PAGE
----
Analysis: Europe must open its eyes and heart to help migrants facing persecution in Libya

Helene Flautre (R) is a leading figure in parliamentary campaign. Picture: Getty
Helene Flautre (R) is a leading figure in parliamentary campaign. Picture: Getty
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NEARLY a year after the conflict in Libya, the central authorities are struggling to exert their control over the various factions that contributed to overthrowing Colonel Muammar al-Gaddafi.

As in all situations of instability, the most vulnerable face the most serious threats. And in today’s Libya, even more so than under Gaddafi, migrants, particularly those from sub-Saharan Africa, are paying a heavy price.

From the outset of the conflict on 17 February 2011, migrants were targets of violence and abuse, causing hundreds of thousands to flee. But as Libya rebuilds, it is once again a major destination for migrants from sub-Saharan Africa, trying to escape persecution and find work.

Yet in today’s Libya, migrants, asylum seekers and refugees find themselves hounded by former rebels (Katibas), acting outside any legal framework in a context of deep-rooted racism, who have assigned themselves the task of “ridding the country of migrants who bring crime and disease”. Migrants are arrested at checkpoints and in their homes and taken to improvised detention centres, run by Katibas, where they are held in airless, cramped cells, suffering abuse at the hands of the guards. They have no idea whether and when they may regain their freedom.

These are some of the findings of a new report by the International Federation for Human Rights, Migreurop and Justice without borders for migrants (JWBM), based on an investigation in Libya in June, during which hundreds of migrants held in eight detention centres in Tripoli, Benghazi and the Nafusa Mountains were interviewed.

The European Union and its members have thus far appeared to ignore these grave abuses and seem to be determined to repeat the errors of the past, persisting with a closed border policy and continuing to finance detention centres on the other side of the Mediterranean. The testimonies of those interviewed confirm that the vast majority of West African migrants have no intention of continuing on to Europe. They want to find work in Libya. Only those fleeing conflicts in the Horn of Africa, seeking the international protection to which they are legally entitled, plan to leave Libya (which has not ratified the 1951 Geneva Convention on Refugees and has no asylum system). It is these potential refugees who, in desperation, embark on unseaworthy vessels in attempts to find asylum in Europe. EU states must stop burying their heads in the sand and offer them opportunities for resettlement so that they can benefit from effective and lasting protection.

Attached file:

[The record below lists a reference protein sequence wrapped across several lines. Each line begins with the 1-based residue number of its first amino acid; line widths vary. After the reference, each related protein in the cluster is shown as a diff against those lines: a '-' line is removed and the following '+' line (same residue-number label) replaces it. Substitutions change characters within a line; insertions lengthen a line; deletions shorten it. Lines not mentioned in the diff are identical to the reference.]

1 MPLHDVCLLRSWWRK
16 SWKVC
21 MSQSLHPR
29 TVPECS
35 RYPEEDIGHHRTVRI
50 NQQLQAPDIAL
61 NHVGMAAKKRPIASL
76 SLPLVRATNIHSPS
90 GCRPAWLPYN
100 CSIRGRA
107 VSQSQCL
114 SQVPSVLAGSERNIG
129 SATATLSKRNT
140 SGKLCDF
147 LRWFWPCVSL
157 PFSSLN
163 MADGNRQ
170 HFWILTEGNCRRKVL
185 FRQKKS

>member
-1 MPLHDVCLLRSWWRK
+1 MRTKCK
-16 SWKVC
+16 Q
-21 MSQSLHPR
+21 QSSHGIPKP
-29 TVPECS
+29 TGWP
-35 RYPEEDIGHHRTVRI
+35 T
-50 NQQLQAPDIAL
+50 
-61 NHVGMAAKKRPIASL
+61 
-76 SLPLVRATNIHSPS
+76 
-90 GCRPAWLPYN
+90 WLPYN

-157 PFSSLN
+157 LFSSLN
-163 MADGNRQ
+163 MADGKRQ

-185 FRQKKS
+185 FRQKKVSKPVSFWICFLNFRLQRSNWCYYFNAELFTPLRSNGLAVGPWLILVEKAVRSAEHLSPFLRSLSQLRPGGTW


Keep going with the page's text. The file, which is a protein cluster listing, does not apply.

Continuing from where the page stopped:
As the new Libyan government takes its place and Europe negotiates new co-operation agreements, the EU must stop dealing with migration solely from a security perspective and must promote measures to ensure the human rights of migrants, refugees and asylum seekers. Any future agreement must be conditional on the respect by all parties of international obligations and migrants’ rights as Libya stabilises, the country and once again relies on migrant workers to rebuild its economy. Foreign companies, many European, will resume their investments in Libya which will become a hub of intra-African migration. The EU must contribute to this mobility by developing a more flexible visa policy and by not forcing Libya to readmit non-nationals. In June, the Council of the European Union pledged to promote human rights “in all areas of external action, without exception”. Will its migration policy be an exception?

• This article is by Hélène Flautre MEP, France, Greens-European Free Alliance, and Edward McMillan Scott MEP, UK Group of the Alliance of Liberals and Democrats for Europe, vice-president of the European Parliament and is endorsed by 31 MEPs.